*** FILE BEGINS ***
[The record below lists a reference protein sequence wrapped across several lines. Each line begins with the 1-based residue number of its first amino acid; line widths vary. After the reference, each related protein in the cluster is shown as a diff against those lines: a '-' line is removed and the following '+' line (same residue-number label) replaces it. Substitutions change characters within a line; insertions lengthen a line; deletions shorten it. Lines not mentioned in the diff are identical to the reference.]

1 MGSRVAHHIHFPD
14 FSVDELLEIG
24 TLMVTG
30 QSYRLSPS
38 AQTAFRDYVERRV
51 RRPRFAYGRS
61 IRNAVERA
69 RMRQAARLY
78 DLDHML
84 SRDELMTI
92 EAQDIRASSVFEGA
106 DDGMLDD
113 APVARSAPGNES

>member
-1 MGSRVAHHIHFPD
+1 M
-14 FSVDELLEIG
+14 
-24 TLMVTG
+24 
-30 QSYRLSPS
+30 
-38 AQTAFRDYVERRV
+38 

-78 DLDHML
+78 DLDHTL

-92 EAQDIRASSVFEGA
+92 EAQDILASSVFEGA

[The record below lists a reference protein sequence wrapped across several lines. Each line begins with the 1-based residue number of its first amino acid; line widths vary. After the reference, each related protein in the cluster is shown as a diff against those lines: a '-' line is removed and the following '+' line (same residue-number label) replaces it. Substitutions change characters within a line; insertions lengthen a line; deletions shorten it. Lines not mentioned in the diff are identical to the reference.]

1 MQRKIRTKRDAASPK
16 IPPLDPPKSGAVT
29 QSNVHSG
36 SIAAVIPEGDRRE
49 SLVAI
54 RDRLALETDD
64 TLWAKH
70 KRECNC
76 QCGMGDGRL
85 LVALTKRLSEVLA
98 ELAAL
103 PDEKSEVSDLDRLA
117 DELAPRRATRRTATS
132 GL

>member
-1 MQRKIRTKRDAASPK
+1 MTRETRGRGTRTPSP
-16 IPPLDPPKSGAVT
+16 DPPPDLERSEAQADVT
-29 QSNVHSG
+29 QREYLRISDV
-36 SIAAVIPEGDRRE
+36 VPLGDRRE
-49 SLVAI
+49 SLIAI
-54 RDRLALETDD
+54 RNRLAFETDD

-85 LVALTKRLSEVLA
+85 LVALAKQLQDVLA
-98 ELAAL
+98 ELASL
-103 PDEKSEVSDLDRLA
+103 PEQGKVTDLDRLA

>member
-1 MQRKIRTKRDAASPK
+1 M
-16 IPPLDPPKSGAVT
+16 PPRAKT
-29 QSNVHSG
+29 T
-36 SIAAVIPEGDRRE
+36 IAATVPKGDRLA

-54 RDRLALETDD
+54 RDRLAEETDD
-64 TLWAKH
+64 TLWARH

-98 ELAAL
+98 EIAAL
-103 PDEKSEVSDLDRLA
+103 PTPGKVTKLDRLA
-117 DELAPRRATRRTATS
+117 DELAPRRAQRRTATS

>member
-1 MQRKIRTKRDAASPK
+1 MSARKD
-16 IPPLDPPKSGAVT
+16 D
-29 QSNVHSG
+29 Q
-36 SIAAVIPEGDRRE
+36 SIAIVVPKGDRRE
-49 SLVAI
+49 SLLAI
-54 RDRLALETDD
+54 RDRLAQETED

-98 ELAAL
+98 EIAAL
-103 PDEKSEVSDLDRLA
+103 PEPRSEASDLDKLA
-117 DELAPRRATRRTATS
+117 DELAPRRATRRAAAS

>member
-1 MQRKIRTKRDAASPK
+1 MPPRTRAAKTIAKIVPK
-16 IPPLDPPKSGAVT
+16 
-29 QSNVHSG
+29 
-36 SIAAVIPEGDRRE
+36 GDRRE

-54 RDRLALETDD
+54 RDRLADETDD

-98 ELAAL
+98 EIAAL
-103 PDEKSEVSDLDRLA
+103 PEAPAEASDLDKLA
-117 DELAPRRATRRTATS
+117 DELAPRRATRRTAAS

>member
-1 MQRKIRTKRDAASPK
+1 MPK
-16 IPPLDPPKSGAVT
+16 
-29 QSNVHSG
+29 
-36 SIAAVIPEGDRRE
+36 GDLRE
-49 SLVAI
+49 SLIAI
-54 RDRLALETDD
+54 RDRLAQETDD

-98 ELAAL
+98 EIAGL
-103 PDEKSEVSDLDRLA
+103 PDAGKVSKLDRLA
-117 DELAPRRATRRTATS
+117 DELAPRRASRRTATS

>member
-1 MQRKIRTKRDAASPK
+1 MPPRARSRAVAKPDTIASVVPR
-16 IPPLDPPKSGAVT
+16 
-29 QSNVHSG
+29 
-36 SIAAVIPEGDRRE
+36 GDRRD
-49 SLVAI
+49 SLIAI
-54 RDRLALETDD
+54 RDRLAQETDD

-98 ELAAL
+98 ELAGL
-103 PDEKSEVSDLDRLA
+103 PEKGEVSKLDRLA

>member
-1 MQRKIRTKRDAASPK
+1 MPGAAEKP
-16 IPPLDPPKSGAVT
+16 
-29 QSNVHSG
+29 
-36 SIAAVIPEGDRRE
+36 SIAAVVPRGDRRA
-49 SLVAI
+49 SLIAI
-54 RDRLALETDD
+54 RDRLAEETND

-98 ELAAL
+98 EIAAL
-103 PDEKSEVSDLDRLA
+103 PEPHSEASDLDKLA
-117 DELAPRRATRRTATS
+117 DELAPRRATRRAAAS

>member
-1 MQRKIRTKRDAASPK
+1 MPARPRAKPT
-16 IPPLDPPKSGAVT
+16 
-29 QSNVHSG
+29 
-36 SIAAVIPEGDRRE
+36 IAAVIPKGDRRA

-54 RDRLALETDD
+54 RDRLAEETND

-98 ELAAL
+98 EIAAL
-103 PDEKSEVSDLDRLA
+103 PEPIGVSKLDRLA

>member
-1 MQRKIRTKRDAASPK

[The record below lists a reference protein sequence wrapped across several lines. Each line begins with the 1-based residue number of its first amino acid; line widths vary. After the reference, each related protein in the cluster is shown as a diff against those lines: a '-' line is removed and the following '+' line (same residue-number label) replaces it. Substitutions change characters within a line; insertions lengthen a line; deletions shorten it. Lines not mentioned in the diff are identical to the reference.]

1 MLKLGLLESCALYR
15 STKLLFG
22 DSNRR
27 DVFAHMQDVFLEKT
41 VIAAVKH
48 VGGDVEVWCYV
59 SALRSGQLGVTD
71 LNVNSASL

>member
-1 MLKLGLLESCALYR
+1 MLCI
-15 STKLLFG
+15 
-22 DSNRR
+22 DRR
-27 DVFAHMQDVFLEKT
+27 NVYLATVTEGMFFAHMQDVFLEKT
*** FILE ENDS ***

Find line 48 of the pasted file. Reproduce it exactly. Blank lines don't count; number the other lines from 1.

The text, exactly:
-16 IPPLDPPKSGAVT